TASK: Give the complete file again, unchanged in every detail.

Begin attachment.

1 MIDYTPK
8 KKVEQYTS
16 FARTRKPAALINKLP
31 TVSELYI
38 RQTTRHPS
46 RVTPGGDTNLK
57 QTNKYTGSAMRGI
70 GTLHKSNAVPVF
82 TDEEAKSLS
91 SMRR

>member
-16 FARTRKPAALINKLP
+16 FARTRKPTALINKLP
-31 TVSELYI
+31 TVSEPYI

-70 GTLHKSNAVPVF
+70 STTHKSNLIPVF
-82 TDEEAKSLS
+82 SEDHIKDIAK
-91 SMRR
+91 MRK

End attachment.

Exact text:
1 MIDYTPK
8 KKVEQYTS
16 FARTRKPAALINKLP
31 TVSELYI
38 RQTTRHPS
46 RVTPGGDTNLK
57 QTNKYTGSAMRGI
70 GTLHKSNAVPVF
82 TDEEAKSLS
91 SMRR

>member
-16 FARTRKPAALINKLP
+16 FARTRKPTALINKLP
-31 TVSELYI
+31 TVSEPYI

-70 GTLHKSNAVPVF
+70 STTHKSNLIPVF
-82 TDEEAKSLS
+82 SEDHIKDIAK
-91 SMRR
+91 MRK